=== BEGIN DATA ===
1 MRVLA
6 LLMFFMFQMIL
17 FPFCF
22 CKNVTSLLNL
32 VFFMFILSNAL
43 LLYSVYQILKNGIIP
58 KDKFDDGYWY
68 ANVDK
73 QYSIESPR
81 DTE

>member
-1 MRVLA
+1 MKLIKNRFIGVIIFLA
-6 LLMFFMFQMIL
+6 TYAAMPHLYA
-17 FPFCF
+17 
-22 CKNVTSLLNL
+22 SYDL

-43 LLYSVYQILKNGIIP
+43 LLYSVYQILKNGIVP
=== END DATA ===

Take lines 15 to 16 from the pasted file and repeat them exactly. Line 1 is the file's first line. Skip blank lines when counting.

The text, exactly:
+6 TYAAMPHLYA
-17 FPFCF